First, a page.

Start reviewing candidate applications after your committee is formed. Examine the candidate’s key qualifications, like their educational background and church experience. 

You shouldn’t stop there, though. If a candidate catches your eye, call their previous employers and churches for a background check. You can also watch the candidate’s past sermons to determine if they’re a good fit for your church.

We suggest shortlisting around ten candidates from all the applicants. These ten candidates can then proceed to interviews.

4. Interview the Candidate

You can dig up more details about your candidate during the interview process. One of the first things you should ask is, “What is your personal testimony?” You can learn a lot from a pastor candidate by listening to this story and how they articulate it.

You should also ask questions that gauge the candidate’s spiritual maturity. Determine whether they’re truly called to become a lead pastor in your church or they’re just looking for bigger salaries.

The main goal of the interview process isn’t just to determine whether the committee likes the candidate. Interviews also help you get a good feel for whether the candidate fits your church culture.

5. Choose the Candidate and Job Offering

Every church has its own way of finalizing the pastor hiring process. But, generally, candidates who pass multiple interview rounds will make a personal visit to the church. 

You can organize a meet and greet between the lead pastor candidate and church members. Here, your church family can ask the pastor candidate questions, and you can see whether they’re a true cultural fit for your church. If most church members accept the candidate, you can give them a written offer to finalize the hiring process.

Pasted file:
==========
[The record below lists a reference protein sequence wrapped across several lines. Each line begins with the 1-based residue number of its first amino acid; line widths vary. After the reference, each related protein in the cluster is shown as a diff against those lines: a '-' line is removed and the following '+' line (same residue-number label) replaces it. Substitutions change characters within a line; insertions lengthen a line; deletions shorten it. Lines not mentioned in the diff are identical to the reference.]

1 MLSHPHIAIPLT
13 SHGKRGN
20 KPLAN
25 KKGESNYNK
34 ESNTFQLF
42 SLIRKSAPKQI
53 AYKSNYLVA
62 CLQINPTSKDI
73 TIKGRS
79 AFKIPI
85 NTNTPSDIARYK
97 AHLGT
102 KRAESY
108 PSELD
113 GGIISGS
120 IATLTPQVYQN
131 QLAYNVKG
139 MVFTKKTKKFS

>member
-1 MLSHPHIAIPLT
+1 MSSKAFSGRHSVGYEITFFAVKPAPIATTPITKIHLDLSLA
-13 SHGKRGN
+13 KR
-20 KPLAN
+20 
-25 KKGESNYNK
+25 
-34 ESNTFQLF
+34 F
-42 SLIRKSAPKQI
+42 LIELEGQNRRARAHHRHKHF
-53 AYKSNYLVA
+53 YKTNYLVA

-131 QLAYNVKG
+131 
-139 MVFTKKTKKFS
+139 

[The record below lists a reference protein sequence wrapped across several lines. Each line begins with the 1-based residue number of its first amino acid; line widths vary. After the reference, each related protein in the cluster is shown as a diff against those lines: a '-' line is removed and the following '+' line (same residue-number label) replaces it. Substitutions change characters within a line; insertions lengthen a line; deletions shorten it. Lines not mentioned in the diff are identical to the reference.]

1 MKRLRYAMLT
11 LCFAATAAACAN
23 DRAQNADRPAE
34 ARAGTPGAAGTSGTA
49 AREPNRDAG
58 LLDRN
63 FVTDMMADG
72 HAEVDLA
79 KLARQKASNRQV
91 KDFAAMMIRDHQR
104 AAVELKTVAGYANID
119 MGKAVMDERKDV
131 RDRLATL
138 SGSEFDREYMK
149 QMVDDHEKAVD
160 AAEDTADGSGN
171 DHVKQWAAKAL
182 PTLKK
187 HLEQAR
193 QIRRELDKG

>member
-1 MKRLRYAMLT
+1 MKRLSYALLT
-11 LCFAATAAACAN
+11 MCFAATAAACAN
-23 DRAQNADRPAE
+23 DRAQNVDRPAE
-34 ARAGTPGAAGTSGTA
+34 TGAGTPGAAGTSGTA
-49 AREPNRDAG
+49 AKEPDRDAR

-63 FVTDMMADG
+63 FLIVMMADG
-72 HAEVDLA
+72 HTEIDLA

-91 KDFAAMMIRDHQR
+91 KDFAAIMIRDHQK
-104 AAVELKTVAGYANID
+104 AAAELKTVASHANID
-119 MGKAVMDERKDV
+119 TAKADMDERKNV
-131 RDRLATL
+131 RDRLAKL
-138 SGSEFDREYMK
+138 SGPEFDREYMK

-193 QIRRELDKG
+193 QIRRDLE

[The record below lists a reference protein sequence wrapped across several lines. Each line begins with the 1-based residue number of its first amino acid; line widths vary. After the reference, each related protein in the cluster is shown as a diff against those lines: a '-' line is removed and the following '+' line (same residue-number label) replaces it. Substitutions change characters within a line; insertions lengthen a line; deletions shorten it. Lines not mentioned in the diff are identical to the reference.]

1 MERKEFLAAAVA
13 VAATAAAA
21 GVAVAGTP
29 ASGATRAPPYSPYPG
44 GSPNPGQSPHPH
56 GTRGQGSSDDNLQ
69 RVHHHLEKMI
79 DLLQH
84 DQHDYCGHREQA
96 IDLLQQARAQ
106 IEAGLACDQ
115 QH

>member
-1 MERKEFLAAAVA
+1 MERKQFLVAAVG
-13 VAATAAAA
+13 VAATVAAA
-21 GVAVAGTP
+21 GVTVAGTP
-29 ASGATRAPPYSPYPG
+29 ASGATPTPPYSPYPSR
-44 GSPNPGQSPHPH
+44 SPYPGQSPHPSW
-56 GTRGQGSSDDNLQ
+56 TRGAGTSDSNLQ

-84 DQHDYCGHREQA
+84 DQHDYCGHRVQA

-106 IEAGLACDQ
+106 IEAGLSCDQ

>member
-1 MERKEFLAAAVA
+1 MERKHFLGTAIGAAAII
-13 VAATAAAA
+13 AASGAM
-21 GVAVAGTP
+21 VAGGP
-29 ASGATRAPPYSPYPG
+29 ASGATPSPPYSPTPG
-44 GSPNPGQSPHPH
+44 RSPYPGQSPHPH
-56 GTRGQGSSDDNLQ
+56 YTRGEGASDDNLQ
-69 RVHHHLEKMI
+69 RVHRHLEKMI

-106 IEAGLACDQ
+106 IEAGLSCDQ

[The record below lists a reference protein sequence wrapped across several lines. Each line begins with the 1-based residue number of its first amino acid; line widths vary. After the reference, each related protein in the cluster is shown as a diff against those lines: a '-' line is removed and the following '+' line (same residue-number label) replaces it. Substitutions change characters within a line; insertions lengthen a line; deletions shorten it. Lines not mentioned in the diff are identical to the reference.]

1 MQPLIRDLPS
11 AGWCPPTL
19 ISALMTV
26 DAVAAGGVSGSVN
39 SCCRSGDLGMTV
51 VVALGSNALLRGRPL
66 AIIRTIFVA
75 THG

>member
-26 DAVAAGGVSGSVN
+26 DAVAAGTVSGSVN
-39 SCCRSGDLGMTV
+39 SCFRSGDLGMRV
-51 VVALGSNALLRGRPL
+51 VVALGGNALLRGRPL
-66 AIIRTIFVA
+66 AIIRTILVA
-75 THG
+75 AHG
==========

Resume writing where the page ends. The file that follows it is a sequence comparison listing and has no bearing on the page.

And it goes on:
Mistakes to Avoid When Looking for a Lead Pastor

Choosing the right lead pastor means your church will be in good hands. Conversely, choosing the wrong one can bring problems to your church and potentially cause conflict between staff and members.

Here are the potential mistakes to avoid when recruiting a lead pastor:

Searching for a Lead Pastor Alone

Searching for a lead pastor shouldn’t be a one-man show. You’ll have a harder time choosing a lead pastor and getting them approved by your community if you do it alone. 

A pastoral committee can advise each other on which lead pastor candidate to choose, true to what’s written in Proverbs 12:15: “The way of fools seems right to them, but the wise listen to advice.”

Searching Too Quickly or Too Slowly

We understand wanting to take your time picking a lead pastor. It’s a big decision that shouldn’t be taken lightly. But going too fast is just as dangerous as going too slow.

Moving too fast with your lead pastor search means you might not vet candidates thoroughly before choosing. Conversely, moving too slowly might make great candidates tired of waiting. This leads to them taking offers from other places.